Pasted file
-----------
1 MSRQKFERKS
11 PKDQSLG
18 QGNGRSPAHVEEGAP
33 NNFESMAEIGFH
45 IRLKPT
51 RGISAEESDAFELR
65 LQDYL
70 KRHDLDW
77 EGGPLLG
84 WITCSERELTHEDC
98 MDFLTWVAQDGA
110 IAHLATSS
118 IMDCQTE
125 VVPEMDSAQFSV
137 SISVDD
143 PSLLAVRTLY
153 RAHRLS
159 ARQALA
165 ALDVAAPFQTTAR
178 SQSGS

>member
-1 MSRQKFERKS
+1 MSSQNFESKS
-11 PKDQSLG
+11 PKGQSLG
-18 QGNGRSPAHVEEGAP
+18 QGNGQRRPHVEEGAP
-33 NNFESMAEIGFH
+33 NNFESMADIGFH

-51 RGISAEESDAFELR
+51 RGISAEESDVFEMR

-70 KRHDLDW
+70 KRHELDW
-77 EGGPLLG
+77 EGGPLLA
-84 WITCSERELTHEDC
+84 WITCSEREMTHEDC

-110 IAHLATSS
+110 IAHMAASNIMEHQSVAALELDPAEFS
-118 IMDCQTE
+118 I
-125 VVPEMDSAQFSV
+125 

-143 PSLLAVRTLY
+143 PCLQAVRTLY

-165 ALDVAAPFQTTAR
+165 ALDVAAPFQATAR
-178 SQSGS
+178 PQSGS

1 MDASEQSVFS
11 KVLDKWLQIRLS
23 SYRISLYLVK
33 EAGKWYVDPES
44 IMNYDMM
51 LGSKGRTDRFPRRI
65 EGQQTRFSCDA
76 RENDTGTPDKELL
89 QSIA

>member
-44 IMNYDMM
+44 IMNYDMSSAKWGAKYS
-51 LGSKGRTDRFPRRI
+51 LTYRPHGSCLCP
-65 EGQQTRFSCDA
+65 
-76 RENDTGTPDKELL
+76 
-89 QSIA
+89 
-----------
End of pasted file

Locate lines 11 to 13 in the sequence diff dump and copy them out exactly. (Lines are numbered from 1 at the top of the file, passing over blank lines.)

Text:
98 MDFLTWVAQDGA
110 IAHLATSS
118 IMDCQTE